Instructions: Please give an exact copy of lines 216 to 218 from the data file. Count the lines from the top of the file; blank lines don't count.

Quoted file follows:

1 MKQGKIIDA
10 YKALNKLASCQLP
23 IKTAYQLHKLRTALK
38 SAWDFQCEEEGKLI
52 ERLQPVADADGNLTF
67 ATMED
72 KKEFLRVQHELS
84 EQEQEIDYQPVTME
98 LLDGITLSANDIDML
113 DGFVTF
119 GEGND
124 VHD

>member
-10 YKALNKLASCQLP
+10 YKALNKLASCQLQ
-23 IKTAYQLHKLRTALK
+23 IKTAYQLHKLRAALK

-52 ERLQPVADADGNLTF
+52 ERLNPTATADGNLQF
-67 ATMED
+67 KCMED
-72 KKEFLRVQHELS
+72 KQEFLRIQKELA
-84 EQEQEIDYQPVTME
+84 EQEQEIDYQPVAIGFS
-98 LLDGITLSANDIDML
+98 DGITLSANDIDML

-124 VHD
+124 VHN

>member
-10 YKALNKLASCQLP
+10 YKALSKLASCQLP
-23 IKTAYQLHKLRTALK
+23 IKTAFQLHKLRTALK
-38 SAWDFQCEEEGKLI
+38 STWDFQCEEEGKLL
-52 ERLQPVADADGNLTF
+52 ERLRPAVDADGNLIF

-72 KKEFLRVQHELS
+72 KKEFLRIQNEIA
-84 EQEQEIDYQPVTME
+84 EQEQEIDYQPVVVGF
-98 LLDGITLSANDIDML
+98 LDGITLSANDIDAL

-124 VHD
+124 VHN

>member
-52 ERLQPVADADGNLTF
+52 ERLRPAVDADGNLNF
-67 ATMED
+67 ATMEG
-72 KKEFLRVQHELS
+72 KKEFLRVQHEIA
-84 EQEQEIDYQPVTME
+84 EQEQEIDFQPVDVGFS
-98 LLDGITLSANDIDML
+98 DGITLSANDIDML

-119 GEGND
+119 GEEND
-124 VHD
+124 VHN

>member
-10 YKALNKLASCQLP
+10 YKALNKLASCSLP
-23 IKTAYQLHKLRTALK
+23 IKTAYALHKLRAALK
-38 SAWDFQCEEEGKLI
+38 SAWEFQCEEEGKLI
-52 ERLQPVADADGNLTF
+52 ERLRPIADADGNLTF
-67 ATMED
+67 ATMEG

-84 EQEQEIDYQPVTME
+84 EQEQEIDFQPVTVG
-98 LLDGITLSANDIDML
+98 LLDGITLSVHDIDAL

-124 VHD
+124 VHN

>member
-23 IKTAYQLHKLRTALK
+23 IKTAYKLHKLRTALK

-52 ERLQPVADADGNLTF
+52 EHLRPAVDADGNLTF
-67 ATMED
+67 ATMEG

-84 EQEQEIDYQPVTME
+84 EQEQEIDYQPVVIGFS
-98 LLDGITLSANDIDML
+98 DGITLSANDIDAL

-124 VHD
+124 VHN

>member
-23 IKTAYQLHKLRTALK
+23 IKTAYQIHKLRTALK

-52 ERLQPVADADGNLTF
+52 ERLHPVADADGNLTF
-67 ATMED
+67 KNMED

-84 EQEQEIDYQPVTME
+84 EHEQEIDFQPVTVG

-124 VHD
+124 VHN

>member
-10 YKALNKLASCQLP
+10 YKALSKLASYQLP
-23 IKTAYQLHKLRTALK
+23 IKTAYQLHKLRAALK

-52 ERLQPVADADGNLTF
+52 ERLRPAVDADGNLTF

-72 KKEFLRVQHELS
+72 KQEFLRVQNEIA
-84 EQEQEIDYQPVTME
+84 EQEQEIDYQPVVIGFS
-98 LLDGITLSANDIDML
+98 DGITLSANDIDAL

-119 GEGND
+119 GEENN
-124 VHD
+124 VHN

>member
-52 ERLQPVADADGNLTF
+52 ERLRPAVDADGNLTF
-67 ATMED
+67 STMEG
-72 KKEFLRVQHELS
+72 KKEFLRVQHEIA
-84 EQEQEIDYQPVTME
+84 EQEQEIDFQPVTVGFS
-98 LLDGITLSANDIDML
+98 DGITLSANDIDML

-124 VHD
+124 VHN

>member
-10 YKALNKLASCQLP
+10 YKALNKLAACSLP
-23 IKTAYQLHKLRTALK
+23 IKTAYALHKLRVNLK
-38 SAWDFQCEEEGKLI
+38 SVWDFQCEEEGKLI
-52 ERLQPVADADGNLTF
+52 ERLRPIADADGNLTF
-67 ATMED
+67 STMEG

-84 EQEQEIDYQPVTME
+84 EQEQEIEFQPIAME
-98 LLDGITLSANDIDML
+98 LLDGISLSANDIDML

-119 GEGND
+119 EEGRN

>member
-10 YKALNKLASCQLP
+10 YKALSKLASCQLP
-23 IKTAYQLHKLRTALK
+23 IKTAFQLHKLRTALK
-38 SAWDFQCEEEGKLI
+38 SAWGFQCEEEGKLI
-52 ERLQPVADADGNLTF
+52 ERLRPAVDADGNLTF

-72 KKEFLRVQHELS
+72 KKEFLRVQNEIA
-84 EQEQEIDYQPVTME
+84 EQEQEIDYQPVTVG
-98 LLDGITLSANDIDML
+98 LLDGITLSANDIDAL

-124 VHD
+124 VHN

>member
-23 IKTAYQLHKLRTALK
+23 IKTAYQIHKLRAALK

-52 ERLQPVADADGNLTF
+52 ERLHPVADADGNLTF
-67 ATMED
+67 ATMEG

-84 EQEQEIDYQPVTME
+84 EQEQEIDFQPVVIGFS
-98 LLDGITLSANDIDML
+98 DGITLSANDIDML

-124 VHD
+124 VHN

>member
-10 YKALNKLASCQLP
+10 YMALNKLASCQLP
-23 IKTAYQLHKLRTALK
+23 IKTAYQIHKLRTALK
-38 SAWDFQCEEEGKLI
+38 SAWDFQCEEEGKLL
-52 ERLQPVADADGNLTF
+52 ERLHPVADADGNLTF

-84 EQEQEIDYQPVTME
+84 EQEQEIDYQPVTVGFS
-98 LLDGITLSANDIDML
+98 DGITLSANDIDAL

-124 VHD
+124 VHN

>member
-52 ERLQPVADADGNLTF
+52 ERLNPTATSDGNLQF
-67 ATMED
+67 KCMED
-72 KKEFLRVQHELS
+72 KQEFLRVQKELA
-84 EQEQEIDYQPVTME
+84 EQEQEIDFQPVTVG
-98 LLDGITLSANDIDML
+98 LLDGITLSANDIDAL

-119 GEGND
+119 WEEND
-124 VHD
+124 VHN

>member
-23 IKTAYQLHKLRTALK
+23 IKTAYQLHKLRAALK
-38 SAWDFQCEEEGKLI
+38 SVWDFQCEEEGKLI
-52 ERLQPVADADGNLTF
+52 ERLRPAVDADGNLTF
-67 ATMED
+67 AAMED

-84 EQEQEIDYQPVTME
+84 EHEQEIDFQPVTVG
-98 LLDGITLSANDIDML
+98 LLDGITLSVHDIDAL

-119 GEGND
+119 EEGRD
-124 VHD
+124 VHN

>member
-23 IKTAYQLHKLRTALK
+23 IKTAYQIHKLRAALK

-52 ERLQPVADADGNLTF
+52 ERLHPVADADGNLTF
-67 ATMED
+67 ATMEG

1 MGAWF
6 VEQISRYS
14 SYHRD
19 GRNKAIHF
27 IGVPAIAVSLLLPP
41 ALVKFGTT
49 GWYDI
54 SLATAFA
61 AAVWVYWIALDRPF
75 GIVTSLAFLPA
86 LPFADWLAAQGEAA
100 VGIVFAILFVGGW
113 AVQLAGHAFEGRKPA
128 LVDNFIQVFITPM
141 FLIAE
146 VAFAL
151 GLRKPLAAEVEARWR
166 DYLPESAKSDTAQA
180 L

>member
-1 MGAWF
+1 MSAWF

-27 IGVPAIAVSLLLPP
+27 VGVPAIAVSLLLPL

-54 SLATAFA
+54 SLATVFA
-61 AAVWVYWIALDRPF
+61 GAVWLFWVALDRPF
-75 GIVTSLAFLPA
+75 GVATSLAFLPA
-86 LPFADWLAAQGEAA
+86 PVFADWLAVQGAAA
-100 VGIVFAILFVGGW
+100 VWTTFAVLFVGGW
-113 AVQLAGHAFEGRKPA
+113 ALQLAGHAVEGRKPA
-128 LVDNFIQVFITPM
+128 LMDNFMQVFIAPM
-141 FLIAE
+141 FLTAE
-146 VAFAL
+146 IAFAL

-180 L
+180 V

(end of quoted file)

+52 ERLRPAVDADGNLTF
-67 ATMED
+67 AAMED